In Depth With The Diablo 3 Auction House

Why did Blizzard decide to create this system, and how is it going to pay off for them?

Blizzard’s Cut

Of course, these auction houses won’t be free. Blizzard will be charging sellers two separate transaction fees to participate. The first fee will be billed simply for posting an item for auction. The hope, as explained by more than one Blizzard rep, is that this fee will lead members to think carefully before posting every item they have for sale, and to encourage bartering and social trading instead of outright profiteering. In addition, Blizzard will be taking a “nominal” cut of each sale. They have yet to confirm any specific amount but insist whenever asked that these feels will amount to microtransactions.


“It’s not a cost saving effort”

During the press conference, Pardo insisted more than once that the goal with the auction isn’t to pinch pennies or even to monotize Diablo 3, beyond actually selling the game. “I think the microtransaction thing happening in Asia is really interesting,” he said, but added “that doesn’t mean that I think we have the right kind of games to make that model work over here.”

Naturally, it’s a bit difficult to reconcile the idea that these Auctions aren’t intended to be huge cash cows, with the implication that they’re charging fees to make players think twice before selling everything. Further complicating the matter is that Blizzard also intends to distribute a limited number of free listings per week, as a way for players to ‘get their feet wet’ without having to commit to spending whatever the final price point for the auction ends up being. If that sounds familiar, it’s because it’s the business model employed by stereotypical drug dealers hoping to get a mark hooked. The signs seem to indicate that Blizzard wants to discourage outright profiteering and hoarding of items, but that they expect to make some money off of it and are currently trying to figure out the maximum amount they can charge without making it unpalatable for potential participants.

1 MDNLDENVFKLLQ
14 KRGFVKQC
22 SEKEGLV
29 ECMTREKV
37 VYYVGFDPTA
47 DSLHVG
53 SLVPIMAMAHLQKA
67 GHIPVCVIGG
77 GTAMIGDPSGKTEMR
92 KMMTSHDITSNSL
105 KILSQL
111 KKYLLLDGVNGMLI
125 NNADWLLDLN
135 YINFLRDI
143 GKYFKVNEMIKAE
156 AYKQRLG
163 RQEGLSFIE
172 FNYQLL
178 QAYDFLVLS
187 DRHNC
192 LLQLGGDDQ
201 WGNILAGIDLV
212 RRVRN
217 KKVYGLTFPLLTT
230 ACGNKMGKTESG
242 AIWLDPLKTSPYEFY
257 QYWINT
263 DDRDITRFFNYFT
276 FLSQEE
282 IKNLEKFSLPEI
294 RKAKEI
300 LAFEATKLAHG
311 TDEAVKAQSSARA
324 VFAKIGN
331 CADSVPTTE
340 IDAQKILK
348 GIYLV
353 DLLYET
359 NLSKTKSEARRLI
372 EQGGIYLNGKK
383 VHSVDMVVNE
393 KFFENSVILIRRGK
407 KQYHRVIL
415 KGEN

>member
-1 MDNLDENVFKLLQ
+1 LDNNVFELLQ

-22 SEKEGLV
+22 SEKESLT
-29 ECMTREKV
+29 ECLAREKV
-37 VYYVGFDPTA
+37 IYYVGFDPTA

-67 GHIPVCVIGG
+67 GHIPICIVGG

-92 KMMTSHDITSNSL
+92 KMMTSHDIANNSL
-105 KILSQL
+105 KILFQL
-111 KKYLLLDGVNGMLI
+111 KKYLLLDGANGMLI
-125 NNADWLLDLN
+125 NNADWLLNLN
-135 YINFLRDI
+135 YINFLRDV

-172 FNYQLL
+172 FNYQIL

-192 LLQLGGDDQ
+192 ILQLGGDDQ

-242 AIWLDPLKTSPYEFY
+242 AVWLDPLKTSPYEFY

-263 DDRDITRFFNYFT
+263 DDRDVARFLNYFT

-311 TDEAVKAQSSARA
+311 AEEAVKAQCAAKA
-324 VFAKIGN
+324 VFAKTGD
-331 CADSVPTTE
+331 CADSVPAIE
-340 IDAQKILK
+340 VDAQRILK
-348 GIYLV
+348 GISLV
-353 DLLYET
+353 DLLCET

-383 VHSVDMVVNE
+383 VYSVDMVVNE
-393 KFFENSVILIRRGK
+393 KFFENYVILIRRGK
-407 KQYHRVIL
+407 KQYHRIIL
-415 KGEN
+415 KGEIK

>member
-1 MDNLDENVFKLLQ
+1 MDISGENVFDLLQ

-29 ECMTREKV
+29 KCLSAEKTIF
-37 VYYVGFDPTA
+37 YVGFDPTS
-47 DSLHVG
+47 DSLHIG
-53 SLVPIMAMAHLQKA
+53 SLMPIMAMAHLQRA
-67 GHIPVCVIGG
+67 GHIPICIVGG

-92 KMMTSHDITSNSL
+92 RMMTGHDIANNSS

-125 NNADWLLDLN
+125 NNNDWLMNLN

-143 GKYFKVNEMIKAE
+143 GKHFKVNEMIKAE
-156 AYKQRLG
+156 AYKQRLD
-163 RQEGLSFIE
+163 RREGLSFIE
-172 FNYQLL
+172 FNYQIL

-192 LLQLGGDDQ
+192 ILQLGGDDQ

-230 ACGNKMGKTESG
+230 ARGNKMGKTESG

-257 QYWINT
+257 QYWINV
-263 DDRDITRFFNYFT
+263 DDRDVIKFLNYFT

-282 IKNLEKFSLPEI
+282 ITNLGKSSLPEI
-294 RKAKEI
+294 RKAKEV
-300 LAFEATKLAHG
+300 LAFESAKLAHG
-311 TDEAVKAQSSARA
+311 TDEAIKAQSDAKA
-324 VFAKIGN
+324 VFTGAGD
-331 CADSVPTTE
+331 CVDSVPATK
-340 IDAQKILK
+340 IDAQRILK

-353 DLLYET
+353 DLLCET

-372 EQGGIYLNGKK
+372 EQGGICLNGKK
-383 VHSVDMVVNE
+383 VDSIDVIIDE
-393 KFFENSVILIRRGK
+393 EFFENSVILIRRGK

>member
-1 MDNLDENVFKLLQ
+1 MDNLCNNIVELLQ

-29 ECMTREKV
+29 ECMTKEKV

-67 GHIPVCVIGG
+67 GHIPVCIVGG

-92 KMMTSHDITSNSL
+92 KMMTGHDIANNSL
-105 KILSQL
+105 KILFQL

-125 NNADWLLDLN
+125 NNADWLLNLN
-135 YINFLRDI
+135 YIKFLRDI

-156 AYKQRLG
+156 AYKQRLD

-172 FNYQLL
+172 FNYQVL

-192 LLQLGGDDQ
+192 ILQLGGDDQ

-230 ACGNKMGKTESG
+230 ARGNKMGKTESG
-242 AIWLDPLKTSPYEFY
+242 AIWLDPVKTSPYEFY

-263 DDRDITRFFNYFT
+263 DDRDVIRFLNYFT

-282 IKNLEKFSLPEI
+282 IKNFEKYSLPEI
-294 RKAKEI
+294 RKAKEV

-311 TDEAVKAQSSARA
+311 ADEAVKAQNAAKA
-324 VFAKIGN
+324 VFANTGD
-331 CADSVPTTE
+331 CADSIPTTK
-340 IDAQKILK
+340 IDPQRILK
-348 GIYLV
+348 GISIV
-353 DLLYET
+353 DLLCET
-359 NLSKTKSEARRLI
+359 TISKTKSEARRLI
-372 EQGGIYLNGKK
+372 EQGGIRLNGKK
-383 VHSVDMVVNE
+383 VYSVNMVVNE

Of course, there’s a complex range of reasons for providing the Auction, from simple convenience and profit, to the lessons they learned on World of Warcraft. The problems with fraud on World of Warcraft are well known. Not only in the gray market trade in in-game goods that led to the creation of the official WoW actions, but in specific threats to individual members. Obviously, by introducing the real world currency auction at the onset, Blizzard hopes to reign in a significant portion of that gray market, but what’s particularly interesting is the rather candid statement that the world side effect of that trade isn’t that Blizzard is being deprived of tiny amounts of money. Apparently, the biggest problem Blizzard has had to deal with is the account compromises of WoW member accounts. “It’s been a shame’, Pardo mentioned toward the end of the conference.

In fact, the shadow of WoW loomed large over the discussion of the Auction. “I think if we dropped the real money auction house into Wow today that would be unfair. But we’re basically saying from the beginning, we’re saying it’s not the same rules here. Part of the rules of this game are different” Pardo said. People worried that this means players with money or the willingness to camp out on the Diablo 3 Auctions will be able to buy themselves into the upper ranks of D3 players might be disappointed by that.